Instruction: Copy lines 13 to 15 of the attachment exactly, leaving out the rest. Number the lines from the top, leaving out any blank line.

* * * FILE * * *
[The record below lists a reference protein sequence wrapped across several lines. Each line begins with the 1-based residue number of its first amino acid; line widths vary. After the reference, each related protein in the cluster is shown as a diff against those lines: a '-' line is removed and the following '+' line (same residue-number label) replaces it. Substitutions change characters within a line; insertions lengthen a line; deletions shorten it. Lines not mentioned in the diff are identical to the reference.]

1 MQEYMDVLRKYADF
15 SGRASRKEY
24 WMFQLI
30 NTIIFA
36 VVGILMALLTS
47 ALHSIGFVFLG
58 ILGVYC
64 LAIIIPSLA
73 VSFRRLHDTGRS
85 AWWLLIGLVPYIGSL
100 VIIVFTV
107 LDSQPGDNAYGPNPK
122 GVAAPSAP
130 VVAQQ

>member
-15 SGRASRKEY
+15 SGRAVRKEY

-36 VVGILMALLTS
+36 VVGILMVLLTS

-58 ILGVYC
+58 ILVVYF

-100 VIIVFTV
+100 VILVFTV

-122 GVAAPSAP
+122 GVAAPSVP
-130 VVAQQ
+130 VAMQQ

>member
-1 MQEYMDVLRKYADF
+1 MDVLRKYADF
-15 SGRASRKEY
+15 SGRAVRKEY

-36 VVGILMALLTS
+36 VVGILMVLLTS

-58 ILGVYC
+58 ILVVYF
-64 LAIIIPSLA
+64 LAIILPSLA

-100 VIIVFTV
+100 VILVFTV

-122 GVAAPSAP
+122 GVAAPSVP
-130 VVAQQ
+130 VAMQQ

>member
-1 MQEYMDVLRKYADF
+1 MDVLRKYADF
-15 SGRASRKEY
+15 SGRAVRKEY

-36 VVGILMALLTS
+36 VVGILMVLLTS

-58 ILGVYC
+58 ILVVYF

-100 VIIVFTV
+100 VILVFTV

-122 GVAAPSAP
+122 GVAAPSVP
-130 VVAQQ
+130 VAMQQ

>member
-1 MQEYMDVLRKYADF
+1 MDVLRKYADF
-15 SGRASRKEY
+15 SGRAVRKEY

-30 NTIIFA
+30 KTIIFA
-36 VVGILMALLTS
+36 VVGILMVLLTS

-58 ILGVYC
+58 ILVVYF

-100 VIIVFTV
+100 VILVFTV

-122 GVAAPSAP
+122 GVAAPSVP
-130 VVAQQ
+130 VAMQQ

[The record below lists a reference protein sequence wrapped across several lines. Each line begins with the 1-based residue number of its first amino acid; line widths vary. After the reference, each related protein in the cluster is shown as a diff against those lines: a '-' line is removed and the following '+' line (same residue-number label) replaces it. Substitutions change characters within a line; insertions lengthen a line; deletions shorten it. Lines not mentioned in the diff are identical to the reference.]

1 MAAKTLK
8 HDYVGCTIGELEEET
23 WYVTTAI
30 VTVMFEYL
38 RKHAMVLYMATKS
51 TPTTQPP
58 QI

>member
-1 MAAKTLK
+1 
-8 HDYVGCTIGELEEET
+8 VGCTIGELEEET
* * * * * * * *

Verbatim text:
107 LDSQPGDNAYGPNPK
122 GVAAPSAP
130 VVAQQ